Backup and Restore is probably the most important thing to know how to do when you have a database with data you care about.
The utilities in PostgreSQL that accomplish these tasks are pg_restore, pg_dump, pg_dumpall, and for restore of plain text dumps - psql.
A lot of the switches used by pg_dump, pg_restore, pg_dumpall are common to all three and on rare cases, the switches used by each overlap but mean different things.
pg_dump and pg_restore are complementary. You use pg_dump to do hot backups of a database and pg_restore to restore it either to another database or to recover portions of a database.
Rather than trying to keep track of which switch works with which, we decided to combine all into a single cheat sheet with a column denoting which utility the switch is supported in.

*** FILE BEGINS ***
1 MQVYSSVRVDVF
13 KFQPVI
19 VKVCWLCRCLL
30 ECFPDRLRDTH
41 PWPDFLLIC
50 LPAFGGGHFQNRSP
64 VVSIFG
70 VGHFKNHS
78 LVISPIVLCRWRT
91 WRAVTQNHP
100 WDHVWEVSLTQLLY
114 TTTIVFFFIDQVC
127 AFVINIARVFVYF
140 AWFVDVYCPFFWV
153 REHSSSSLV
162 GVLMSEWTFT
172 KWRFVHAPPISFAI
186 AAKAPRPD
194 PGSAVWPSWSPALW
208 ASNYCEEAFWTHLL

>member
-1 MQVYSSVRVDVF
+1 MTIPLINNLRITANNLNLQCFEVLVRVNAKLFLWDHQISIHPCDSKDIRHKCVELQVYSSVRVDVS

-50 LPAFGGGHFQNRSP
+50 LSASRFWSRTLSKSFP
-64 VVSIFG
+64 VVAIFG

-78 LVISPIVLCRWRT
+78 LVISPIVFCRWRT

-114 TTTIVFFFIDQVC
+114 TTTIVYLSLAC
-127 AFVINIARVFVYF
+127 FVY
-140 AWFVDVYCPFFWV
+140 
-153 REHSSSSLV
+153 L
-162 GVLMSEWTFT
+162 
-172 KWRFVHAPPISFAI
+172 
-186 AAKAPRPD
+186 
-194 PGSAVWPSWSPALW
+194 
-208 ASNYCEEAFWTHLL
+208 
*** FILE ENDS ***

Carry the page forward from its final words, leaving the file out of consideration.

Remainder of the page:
Pretty much all the text is compiled from the --help switch of each.
Below is a Thumbnail view of the PostgreSQL 8.3 Dump Restore cheat sheet
that covers PostgreSQL 8.3 pg_dump, pg_dumpall, pg_restore utilities.
PDF Portrait version 8.5 x 11" of this cheatsheet is available at PostgreSQL 8.3 Dump Restore 8.5 x 11 and also available in
PDF A4 format and HTML.
One of the nice things about the PostgreSQL command-line restore tool is the ease with which you can restore select objects from a backup. We tend to use schemas for logical groupings which are partitioned by context, time, geography etc. Often times w
Tracked: Sep 07, 13:58
We've been busy as of late, so has been hard to keep up with blogging. As many of you may notice, we have another satellite site called Postgres OnLine Journal. We try to put only PostgreSQL specific things on that site and PostGIS/GIS things on thi
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